There is still time to “repair what we have destroyed of this kind” according to Nicolas Vanier

Nature has been the common thread in my life. As a child, I trotted behind my grandfather’s boots and listened to him tell me about trees, deer, and wood pigeons. I helped him with the work on the farm, and together we went looking in a tree at the edge of the plain to observe the animals at the dawn of darkness.

From the forests of my home Sologne, to the snow-capped peaks of the rocky mountains, to the heart of the boreal forest, the Siberian taiga or even the waterfront of Lake Baikal, I have never ceased to be fascinated by the wonders of nature. I experienced my most beautiful feelings there and devoted my whole life to it.

In the footsteps of Saint-Exupéry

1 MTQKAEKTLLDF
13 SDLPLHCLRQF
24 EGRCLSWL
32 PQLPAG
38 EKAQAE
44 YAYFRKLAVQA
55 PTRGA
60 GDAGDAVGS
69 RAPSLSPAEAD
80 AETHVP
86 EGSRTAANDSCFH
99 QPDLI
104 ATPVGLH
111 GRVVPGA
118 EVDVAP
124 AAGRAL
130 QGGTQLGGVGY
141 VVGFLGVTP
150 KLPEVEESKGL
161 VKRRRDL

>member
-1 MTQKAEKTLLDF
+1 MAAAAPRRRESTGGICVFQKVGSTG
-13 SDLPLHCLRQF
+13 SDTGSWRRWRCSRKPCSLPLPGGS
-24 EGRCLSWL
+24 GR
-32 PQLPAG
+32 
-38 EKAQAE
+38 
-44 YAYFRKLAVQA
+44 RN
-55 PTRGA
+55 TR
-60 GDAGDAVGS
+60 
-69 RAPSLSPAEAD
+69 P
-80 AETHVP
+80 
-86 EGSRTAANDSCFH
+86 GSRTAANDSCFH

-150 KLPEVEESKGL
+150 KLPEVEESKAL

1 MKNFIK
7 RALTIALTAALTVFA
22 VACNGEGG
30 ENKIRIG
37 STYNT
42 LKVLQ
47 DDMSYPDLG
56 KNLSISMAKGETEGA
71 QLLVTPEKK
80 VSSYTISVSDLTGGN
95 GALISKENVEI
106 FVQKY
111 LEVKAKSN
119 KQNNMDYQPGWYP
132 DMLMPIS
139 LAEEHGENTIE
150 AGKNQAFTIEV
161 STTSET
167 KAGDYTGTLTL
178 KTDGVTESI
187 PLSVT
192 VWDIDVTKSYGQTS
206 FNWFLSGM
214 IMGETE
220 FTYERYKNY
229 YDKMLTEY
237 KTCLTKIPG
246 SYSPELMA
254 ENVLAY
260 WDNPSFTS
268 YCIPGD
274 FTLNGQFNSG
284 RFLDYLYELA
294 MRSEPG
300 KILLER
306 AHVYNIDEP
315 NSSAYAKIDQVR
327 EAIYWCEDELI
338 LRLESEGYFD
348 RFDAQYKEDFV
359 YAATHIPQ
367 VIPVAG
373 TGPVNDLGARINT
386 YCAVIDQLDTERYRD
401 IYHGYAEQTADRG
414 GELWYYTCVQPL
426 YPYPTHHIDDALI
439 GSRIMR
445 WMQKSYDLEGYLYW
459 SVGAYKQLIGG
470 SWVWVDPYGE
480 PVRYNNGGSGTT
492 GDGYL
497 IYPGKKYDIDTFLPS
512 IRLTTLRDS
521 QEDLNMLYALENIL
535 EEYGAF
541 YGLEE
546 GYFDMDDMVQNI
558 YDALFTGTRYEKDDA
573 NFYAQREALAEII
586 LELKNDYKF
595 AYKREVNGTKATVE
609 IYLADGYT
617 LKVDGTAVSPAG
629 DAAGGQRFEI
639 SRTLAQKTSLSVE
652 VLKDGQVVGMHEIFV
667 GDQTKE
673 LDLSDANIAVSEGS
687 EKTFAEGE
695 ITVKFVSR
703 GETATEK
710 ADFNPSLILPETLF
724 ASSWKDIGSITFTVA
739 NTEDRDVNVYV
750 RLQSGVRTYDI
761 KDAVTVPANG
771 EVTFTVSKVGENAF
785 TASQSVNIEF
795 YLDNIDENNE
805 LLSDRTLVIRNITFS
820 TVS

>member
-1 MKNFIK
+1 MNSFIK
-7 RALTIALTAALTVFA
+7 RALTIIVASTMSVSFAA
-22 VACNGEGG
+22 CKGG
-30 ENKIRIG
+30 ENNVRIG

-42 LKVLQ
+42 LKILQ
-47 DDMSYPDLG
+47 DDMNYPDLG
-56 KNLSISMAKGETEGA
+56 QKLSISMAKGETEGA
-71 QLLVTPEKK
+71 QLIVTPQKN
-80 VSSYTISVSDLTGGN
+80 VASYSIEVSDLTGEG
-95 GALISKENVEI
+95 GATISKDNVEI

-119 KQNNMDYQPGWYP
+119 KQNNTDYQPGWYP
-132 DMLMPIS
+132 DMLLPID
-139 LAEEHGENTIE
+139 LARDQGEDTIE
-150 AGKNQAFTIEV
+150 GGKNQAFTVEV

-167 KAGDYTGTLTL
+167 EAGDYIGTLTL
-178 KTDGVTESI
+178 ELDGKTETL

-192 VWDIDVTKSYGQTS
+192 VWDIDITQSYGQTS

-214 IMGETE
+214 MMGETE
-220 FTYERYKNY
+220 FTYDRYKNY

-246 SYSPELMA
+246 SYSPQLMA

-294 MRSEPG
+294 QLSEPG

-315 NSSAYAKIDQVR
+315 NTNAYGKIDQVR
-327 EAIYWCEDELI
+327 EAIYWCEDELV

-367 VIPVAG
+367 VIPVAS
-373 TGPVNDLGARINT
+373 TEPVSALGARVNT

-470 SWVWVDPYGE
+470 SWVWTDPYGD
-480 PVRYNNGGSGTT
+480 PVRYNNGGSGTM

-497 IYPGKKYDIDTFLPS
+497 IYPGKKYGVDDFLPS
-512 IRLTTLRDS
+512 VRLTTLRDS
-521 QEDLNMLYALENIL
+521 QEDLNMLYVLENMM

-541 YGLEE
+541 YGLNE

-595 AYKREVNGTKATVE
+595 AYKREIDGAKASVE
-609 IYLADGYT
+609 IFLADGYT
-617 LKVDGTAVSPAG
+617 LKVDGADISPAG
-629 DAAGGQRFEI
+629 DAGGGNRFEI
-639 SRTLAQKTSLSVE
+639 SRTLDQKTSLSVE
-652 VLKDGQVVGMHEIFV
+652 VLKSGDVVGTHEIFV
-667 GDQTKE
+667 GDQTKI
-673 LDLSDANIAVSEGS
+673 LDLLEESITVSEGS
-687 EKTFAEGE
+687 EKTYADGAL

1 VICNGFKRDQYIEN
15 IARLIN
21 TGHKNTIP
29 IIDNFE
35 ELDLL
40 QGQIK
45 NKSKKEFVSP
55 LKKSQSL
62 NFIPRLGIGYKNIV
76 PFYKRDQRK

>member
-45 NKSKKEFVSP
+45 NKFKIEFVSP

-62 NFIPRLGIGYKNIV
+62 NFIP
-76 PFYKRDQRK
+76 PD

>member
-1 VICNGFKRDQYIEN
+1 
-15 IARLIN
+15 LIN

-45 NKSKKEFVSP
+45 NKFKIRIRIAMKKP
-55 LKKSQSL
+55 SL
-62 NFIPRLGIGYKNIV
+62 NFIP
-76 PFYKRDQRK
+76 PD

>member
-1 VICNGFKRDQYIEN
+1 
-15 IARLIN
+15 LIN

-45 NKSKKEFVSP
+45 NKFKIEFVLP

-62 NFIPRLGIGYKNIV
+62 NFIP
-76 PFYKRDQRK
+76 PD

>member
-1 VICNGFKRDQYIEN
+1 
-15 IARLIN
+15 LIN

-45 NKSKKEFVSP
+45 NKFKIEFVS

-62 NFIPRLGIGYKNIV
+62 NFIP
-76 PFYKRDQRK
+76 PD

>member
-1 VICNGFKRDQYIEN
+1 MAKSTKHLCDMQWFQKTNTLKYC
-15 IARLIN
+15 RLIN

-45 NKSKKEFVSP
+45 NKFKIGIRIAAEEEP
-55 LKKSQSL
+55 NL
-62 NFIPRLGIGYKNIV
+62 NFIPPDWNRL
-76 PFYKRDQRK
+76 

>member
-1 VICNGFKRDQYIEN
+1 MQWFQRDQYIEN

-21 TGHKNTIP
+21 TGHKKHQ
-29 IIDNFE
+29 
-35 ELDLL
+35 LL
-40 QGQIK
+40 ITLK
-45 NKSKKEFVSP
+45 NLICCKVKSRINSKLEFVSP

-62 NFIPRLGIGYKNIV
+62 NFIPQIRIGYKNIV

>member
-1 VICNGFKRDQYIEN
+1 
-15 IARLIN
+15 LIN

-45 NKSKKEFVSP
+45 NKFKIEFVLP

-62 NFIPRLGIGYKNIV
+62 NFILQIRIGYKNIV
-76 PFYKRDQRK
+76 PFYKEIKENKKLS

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As soon as I graduated from an agricultural high school, I negotiated the rest of my studies and then organized my entire existence to remain true to a quote from Antoine de Saint-Exupéry “Make your life a dream, and a dream, a reality. ‘A regulation that I have respected for forty years and strived to bring my dreams to life.

Forty years of exploration

Going up the Rocky Mountains from south to north for eighteen months, crossing Alaska by canoe to the Bering Strait and then embarking on a two-year expedition to Siberia. Lapland, the Carpathians, the Kola Peninsula, Manchuria, Canada again, from west to east … In all these high countries, I traveled about 60,000 kilometers on snow or on frozen rivers with my sled dogs. In the summer it was on horseback, reindeer, canoe or even on rafts that I crossed the wild infinities. Only this slowness, which is specific to natural means of transport, makes it possible to understand and respect these territories.

To live in and with nature

I lived with Indians, Inuit, nomadic reindeer herders, with them I touched on what is most important to me: this ability to live in and with nature. A quasi-love relationship based on exchange, where everyone takes and gives their share back and thus helps to maintain balance.